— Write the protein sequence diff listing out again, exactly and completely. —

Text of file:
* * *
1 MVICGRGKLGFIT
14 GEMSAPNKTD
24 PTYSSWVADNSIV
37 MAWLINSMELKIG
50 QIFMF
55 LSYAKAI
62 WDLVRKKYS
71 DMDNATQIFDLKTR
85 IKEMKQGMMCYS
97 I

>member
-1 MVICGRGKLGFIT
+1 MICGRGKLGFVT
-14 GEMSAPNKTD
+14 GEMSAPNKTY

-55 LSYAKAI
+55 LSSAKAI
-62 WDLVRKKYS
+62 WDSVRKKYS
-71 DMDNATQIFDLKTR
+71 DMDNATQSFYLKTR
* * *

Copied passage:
1 MVICGRGKLGFIT
14 GEMSAPNKTD
24 PTYSSWVADNSIV
37 MAWLINSMELKIG
50 QIFMF
55 LSYAKAI
62 WDLVRKKYS
71 DMDNATQIFDLKTR
85 IKEMKQGMMCYS
97 I

>member
-1 MVICGRGKLGFIT
+1 MICGRGKLGFVT
-14 GEMSAPNKTD
+14 GEMSAPNKTY

-55 LSYAKAI
+55 LSSAKAI
-62 WDLVRKKYS
+62 WDSVRKKYS
-71 DMDNATQIFDLKTR
+71 DMDNATQSFYLKTR